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Fire Safety in the Home

Fire Safety in the Home

By | Public Safety Campaign | No Comments

Every year, more than 2,500 people die and over 12,000 are injured in home fires that could have been prevented. In California, it is the law that every home and multi-home dwelling have working smoke and carbon monoxide detectors installed.
 
The Los Angeles County Fire Department has information on how to keep you, your family and your home safe in case of a fire.

 

Be Fire Aware

  • Fire Is Fast. In less than 30 seconds, a small flame can go completely out of control and grow into a major fire. Thick smoke can fill up a home quickly and inhibit your respiration and eyesight. Most deadly fires occur in the home when people are asleep. If you wake up to fire, you won’t have time to grab valuables and other important items. Make sure to get out of the burning building before calling for help.
  • Fire Is Hot. Heat is more threatening than flames. Since heat rises, when a fire breaks, the temperature at ground level could be 100 degrees and rise to 600 degrees at eye level. If you are caught in a fire, stay as low as possible and crawl to safety. Inhaling extremely hot air can scorch your lungs and melt clothes to your skin. Fire Is Dark. Fire starts bright but quickly produces black smoke and complete darkness. If you wake up to a fire, you may be blinded, disoriented and unable to find your way around your own home.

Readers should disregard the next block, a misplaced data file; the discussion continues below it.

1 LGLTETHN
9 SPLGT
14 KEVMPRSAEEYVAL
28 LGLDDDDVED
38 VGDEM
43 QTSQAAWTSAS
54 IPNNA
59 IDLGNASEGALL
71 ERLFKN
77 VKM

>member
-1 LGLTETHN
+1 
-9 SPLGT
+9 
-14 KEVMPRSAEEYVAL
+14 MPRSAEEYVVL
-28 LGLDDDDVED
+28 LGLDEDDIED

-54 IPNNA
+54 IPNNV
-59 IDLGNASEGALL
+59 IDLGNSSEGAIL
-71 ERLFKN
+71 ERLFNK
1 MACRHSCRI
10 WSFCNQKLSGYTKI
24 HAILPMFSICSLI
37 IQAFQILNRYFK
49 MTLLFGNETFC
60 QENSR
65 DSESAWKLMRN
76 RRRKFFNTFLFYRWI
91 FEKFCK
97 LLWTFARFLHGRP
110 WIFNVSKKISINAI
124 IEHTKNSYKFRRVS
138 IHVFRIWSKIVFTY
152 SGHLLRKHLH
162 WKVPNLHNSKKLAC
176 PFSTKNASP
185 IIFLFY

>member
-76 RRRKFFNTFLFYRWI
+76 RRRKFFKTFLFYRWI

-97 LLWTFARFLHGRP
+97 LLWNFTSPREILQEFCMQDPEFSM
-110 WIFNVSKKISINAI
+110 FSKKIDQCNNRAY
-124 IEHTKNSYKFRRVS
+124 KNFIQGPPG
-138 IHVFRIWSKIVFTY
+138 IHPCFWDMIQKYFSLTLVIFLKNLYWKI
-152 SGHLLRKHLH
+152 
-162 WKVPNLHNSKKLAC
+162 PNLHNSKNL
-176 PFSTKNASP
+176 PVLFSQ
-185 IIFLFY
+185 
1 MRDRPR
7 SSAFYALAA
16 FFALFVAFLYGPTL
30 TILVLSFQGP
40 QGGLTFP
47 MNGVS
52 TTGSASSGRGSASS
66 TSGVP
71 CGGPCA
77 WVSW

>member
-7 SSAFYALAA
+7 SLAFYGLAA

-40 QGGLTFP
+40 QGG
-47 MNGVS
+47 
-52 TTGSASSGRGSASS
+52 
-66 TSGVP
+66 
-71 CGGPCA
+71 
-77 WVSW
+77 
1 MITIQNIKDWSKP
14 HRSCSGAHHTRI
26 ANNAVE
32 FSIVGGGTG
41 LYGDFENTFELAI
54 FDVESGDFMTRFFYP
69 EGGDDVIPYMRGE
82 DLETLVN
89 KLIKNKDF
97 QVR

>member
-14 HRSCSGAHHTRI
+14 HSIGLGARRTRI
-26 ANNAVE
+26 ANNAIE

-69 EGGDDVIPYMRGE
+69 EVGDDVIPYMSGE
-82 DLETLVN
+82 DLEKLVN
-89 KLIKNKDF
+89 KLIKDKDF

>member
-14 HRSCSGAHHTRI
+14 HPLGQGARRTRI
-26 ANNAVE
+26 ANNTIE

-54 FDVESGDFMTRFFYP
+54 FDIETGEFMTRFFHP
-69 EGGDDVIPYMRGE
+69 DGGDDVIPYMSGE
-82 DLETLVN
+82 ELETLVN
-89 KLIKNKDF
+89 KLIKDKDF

• Fire Is Deadly. Smoke and toxic gases kill more people than flames do. Fire uses up vital oxygen that you need to breathe, and produces smoke and poisonous gases that kill. Breathing even small amounts of smoke and toxic gases can make you drowsy, disoriented and short of breath. The odorless, colorless fumes can lull you into a deep sleep before the flames reach your door. You may not wake up in time to escape.

Preventing Home Fires

If you cook:

  • Stay in the kitchen when frying, grilling or boiling food. If you leave, make sure to turn off the stove.
  • Wear short, close-fitting or tightly rolled-up sleeves to prevent your clothes from catching fire.
  • Keep children at least three feet away from cooking areas around the stove.
  • Position BBQ grills at least 10 feet away from siding and deck railings.

If you smoke:

  • Smoke outside, and make sure to put out your cigarettes in a can filled with sand.
  • Make sure cigarettes and ashes are completely stubbed out before discarding.
  • Never smoke in a home where oxygen is used, even if it is turned off. Oxygen can be explosive and makes fire burn hotter and faster.
  • Never smoke in bed!

Download and share these helpful tips:
 
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Fire Safety in the Home